Transgender issues are in the news as of late, most notably surrounding transgender individuals and the use of public restrooms. What would you, as an employer, do if an issue involving a transgender employee were to arise in your workplace? What happens if a transgender employee wants to use the restroom of her choice and another employee objects? Or how will you apply a dress code and grooming policies in a non-discriminatory way? While Title VII does not specifically prohibit discrimination against transgender individuals, there is a growing trend to prohibit this type of workplace discrimination, following guidance from the Equal Employment Opportunity Commission (EEOC) and a growing number of state and federal courts. Additionally, nearly 20 states have extended statutory protection for transgender individuals to include private employers. Even though Georgia is not one of these states, you should be aware of the prevailing winds and consider how this may affect your organization’s policies and procedures moving forward.
In two recent opinions, the EEOC concluded that Title VII sex discrimination includes discrimination against transgender individuals. Macy v. Holder, EEOC Doc. No. 0120120821, 2012 WL 1435995 (Apr. 20, 2012) and Complainant v. McHugh, EEOC Doc. No. 0120133395, 2015 WL 1607756 (Apr. 1, 2015). A “transgender” individual is a person who was assigned to one gender at birth but identifies with and may have taken steps toward living as another gender. According to the EEOC, the following constitutes discrimination against transgender people:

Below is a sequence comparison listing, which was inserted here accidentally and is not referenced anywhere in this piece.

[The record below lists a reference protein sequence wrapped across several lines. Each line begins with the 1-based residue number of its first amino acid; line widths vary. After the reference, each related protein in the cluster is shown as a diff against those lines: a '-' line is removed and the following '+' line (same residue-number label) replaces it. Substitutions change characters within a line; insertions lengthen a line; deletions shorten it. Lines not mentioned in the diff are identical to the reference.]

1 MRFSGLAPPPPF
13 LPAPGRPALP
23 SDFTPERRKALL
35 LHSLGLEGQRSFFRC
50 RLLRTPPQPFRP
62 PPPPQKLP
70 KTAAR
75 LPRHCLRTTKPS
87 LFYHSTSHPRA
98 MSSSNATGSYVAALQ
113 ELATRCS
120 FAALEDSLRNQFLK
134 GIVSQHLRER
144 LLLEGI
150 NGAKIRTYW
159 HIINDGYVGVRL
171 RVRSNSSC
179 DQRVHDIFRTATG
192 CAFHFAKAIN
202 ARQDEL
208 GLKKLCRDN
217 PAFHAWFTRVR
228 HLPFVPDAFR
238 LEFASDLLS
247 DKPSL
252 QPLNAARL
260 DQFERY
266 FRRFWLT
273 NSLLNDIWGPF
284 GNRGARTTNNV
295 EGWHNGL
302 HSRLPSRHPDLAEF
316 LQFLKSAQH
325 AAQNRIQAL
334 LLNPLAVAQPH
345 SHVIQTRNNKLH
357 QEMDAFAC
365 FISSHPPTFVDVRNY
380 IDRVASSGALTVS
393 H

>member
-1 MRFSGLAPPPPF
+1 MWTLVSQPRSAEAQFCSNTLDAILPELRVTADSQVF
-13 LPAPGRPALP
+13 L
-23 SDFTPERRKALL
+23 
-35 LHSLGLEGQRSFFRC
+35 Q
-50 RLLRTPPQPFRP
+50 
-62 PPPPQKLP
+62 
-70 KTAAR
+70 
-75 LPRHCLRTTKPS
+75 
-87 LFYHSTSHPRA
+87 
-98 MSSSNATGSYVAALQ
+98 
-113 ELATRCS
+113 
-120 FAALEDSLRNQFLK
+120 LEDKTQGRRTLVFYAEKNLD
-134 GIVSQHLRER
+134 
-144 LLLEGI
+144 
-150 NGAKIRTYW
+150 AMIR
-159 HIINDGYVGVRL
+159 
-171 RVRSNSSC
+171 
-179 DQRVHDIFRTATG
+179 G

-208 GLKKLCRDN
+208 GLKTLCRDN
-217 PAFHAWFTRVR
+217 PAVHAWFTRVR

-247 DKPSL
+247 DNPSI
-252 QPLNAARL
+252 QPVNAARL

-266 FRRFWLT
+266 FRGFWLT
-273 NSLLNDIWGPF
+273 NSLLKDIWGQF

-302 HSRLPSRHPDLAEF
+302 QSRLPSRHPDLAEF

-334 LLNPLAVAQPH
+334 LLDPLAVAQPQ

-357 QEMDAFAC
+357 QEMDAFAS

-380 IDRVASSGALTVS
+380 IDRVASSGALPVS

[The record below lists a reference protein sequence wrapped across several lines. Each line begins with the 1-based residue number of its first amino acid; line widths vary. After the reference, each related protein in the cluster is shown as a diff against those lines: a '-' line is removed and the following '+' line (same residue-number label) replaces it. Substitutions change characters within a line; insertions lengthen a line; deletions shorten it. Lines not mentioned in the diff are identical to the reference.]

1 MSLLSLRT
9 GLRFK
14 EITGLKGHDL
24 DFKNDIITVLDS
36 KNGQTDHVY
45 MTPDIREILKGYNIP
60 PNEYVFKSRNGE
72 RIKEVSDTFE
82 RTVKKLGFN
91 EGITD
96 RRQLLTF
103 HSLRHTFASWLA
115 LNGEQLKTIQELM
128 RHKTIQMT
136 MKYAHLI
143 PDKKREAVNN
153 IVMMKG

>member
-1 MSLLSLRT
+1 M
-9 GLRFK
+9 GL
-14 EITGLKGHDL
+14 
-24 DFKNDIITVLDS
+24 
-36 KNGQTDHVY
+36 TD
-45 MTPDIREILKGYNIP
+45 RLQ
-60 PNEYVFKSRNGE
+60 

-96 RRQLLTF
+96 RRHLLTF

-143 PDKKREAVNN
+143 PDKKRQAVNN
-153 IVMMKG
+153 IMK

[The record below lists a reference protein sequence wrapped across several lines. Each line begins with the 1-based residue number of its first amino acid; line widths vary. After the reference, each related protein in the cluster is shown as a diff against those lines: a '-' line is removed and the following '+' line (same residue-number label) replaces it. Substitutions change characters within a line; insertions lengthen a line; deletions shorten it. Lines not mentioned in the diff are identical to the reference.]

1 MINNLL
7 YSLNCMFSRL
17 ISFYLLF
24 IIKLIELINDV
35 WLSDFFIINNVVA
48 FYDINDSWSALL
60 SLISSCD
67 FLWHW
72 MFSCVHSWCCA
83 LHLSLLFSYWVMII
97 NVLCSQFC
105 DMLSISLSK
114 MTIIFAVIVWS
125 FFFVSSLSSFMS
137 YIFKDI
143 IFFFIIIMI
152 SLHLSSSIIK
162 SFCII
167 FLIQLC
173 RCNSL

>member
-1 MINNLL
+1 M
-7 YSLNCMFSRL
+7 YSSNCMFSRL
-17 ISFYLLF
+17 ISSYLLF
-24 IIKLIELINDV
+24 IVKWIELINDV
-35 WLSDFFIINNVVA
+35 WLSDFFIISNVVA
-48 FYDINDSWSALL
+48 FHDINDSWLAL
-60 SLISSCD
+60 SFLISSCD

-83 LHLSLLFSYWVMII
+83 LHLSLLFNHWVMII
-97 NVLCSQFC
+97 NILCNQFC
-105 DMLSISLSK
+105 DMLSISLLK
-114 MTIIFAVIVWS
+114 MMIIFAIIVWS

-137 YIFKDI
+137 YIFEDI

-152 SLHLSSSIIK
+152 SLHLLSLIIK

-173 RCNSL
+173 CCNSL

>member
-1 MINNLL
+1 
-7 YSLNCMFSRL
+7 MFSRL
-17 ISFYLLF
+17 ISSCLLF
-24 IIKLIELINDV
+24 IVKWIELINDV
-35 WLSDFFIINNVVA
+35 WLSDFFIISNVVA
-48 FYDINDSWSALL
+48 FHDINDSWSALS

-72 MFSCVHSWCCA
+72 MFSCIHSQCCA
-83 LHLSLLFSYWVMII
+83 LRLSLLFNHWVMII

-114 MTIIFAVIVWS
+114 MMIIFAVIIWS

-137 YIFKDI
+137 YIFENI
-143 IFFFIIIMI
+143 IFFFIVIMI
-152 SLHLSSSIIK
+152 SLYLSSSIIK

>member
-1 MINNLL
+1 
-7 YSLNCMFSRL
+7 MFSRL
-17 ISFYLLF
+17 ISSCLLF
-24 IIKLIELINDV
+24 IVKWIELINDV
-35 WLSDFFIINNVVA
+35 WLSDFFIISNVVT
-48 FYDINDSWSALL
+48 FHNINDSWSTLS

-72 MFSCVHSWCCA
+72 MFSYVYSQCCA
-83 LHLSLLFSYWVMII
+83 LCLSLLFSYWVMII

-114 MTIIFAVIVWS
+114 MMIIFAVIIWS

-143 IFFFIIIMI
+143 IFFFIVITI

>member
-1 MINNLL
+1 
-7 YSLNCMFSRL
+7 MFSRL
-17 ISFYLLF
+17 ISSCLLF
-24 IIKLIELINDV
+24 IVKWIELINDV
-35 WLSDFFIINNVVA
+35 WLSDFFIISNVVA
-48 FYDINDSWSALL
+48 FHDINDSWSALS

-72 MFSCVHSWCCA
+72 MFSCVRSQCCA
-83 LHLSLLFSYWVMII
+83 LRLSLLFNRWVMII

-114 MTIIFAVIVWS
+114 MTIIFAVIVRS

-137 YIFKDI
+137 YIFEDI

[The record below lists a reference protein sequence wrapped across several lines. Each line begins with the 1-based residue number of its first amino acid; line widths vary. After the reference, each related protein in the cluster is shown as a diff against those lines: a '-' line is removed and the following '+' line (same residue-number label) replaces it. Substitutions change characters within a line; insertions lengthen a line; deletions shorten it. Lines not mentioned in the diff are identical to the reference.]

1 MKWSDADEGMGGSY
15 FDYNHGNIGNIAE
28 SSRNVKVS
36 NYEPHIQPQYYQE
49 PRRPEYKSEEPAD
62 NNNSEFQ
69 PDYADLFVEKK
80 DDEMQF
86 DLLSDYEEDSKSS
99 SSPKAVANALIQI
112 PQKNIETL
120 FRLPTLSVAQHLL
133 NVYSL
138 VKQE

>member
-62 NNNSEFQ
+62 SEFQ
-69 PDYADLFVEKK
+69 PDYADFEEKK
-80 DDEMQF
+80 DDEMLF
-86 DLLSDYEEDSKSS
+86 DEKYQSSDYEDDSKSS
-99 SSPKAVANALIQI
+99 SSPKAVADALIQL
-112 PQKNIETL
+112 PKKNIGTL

In addition to the EEOC’s stance, the U.S. Department of Justice has barred its attorneys from arguing in court that transgender employees are not a protected class under Title VII. Finally, and even though Georgia does not expressly prohibit transgender discrimination, the Eleventh Circuit (the federal circuit in which Georgia sits) recently held that discrimination against a transgender individual employed by the State was sex-based discrimination under the Equal Protection Clause of the U.S. Constitution. Glenn v. Brumby, 663 F.3d 1312, 1316 (11th Cir. 2011).
Even though the above cases involve public sector employers, pragmatic private employers are wise to begin thinking about how to handle transgender issues now before a lawsuit arises. So what can you be doing?
Although not binding on private employers, the U.S. Office of Personnel Management has issued helpful guidance on how to treat transgender employees in the workplace including:
In addition to creating non-discriminatory policies and procedures, think about offering sensitivity training in the workplace. This is an emotionally-charged issue that affects all employees, some of whom may find it difficult to accept transgender individuals in the workplace.
The above recommendations give you as an employer something to think about before a problem arises. The law is evolving in this area and you should be prepared to face potential issues in your workplace. If you would like assistance in developing policies or offering sensitivity training, or if a problem arises, please give us the opportunity to help.